As you may have read last month in our Franchise Law Alert, radical changes have been proposed to Ontario’s franchise disclosure law, the Arthur Wishart Act (Franchise Disclosure), 2000 (the “Act”). Since then, Bill 102 passed Second Reading and has now been referred to the Standing Committee on Finance and Economic Affairs where it will not doubt be the subject of much debate. It is also expected that the Standing Committee will hold public consultations, during which the franchise community in Ontario will have an opportunity to voice concerns about the Bill. Click here for a copy of Bill 102

At the heart of Bill 102 is the requirement that a franchisor provide a prospective franchisee with an “educational document” setting out extensive criteria to be considered in respect of a prospective franchisee’s decision to enter into a franchise agreement and to obtain from the prospective franchisee, prior to entering into the franchise agreement, a signed, written acknowledgement that the franchisee has reviewed the educational document. Some of the criteria to be provided in this educational document include the following:

  • Self-evaluation criteria to consider including:
    • whether the prospective franchisee has the capital required for the investment;
    • whether the prospect has the necessary management skills, education and work experience;
    • whether the prospect is fully aware of the work involved in operating the franchised business;
    • what would be the best franchise for the prospect considering lines of business that are successful and that expected to continue to be successful and lines of business which the prospect is interested in; and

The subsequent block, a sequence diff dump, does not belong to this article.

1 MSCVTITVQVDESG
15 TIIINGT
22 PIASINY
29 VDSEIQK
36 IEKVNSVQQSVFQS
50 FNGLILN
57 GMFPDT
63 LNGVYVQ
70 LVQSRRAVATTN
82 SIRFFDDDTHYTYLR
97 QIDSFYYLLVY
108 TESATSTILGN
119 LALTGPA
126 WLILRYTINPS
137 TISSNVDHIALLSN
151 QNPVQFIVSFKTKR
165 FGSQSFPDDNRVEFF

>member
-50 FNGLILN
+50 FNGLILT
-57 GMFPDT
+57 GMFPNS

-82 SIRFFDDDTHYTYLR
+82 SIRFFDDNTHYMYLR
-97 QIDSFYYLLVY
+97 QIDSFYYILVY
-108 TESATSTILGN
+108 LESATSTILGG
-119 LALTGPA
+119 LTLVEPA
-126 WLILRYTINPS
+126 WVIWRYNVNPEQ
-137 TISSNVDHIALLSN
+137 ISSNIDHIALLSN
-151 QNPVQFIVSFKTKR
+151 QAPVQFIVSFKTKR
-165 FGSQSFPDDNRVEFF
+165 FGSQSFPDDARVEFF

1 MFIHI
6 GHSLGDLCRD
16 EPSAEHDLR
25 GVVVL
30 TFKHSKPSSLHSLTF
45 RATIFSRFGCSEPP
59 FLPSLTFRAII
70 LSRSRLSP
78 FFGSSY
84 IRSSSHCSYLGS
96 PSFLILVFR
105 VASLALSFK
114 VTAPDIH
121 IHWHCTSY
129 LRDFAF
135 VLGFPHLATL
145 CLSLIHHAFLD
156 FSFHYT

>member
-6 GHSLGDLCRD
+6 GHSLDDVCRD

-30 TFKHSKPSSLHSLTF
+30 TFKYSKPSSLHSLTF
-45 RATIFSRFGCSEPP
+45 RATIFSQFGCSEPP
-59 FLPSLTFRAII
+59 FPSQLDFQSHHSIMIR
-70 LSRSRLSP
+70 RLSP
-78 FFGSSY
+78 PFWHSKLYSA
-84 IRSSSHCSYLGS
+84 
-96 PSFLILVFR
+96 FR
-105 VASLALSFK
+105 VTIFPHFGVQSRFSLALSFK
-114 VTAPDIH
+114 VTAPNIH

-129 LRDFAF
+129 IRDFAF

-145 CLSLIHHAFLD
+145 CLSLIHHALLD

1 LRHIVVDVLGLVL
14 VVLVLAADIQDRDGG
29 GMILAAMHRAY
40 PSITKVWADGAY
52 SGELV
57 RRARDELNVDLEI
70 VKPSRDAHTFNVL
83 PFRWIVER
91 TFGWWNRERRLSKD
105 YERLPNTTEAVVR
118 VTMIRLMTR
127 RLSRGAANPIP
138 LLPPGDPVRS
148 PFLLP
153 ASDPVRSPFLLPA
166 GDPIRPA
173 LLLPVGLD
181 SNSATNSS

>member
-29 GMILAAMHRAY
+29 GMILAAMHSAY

• whether entering into the franchise agreement is the only means by which the prospective franchisee may succeed in the line of business which he is interested in.
  • Issues for the prospective franchisee to consider relating to the franchisor and the franchised business, including:
    • the financial stability of businesses associated with the franchise;
    • the extent to which the franchisor is selective when choosing prospective franchisees; and
    • whether the franchisor has introduced any new innovations.
  • Issues for the prospective franchisee to consider with respect to the goods and services to be sold or offered from the franchised business, including:
    • what makes the goods or services unique; and
    • whether there is reasonable demand for the goods and services
  • Issues with respect to location and sales territory, including:
    • whether the territory is clearly defined and exclusive and what guarantees are provided (emphasis added); and
    • the sales potential for the territory.
  • Issues that the prospective franchisee may wish to raise with other franchisees, including:
    • any hidden or unexpected costs;
    • the frequency and reliability of deliveries from the franchisor; and
    • any serious disagreement with the franchisor, the nature of the disagreement and the resolution.
  • Issues with respect to the franchise agreement, including:
    • whether the agreement protects both franchisor and franchisee
    • whether royalty payments may be deferred to a later, more profitable month; and
    • whether the prospective franchisee is required to follow franchisor controls and policies exactly or whether some creativity may be exercised.

The above is only a fraction of the criteria and matters proposed by Bill 102 to be included in the educational document. What is unclear is whether the prescribed information to be provided in the educational document is in addition to that which is already required to be disclosed under the Act.

While there are doubts among those in the franchise bar that Bill 102 will pass into law, the private members Bill was tabled as a joint effort by members of Ontario’s 3 main political parties and passed Second Reading notwithstanding the well-founded concerns put forward by the Canadian Franchise Association to the members of the Ontario legislature.

The amendments proposed by Bill 102 will add to the already significant disclosure obligations imposed upon franchisors in Ontario and will also require that the franchisor now serve as educator to prospective franchisees in this province.